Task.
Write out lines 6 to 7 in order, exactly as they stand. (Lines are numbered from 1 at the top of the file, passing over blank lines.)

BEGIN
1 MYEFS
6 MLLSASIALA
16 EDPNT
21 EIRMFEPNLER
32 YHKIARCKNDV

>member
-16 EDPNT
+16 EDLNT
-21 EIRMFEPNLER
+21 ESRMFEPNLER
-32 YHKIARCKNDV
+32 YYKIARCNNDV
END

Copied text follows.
>member
-16 EDPNT